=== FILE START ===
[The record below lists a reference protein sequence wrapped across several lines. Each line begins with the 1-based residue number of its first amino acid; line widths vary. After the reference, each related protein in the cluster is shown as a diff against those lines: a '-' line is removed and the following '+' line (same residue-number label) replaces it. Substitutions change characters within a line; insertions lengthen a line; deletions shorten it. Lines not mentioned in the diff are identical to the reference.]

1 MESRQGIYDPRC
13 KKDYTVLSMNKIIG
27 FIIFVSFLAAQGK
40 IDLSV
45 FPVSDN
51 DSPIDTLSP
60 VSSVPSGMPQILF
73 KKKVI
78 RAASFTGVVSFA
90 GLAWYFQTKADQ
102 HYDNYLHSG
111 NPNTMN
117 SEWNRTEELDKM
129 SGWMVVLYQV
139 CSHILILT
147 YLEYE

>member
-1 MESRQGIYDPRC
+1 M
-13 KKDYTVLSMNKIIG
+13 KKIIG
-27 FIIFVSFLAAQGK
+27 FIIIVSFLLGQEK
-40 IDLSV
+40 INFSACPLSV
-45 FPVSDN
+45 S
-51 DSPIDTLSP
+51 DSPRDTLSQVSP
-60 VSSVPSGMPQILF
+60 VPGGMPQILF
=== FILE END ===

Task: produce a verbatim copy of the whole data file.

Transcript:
[The record below lists a reference protein sequence wrapped across several lines. Each line begins with the 1-based residue number of its first amino acid; line widths vary. After the reference, each related protein in the cluster is shown as a diff against those lines: a '-' line is removed and the following '+' line (same residue-number label) replaces it. Substitutions change characters within a line; insertions lengthen a line; deletions shorten it. Lines not mentioned in the diff are identical to the reference.]

1 MESRQGIYDPRC
13 KKDYTVLSMNKIIG
27 FIIFVSFLAAQGK
40 IDLSV
45 FPVSDN
51 DSPIDTLSP
60 VSSVPSGMPQILF
73 KKKVI
78 RAASFTGVVSFA
90 GLAWYFQTKADQ
102 HYDNYLHSG
111 NPNTMN
117 SEWNRTEELDKM
129 SGWMVVLYQV
139 CSHILILT
147 YLEYE

>member
-1 MESRQGIYDPRC
+1 M
-13 KKDYTVLSMNKIIG
+13 KKIIG
-27 FIIFVSFLAAQGK
+27 FIIIVSFLLGQEK
-40 IDLSV
+40 INFSACPLSV
-45 FPVSDN
+45 S
-51 DSPIDTLSP
+51 DSPRDTLSQVSP
-60 VSSVPSGMPQILF
+60 VPGGMPQILF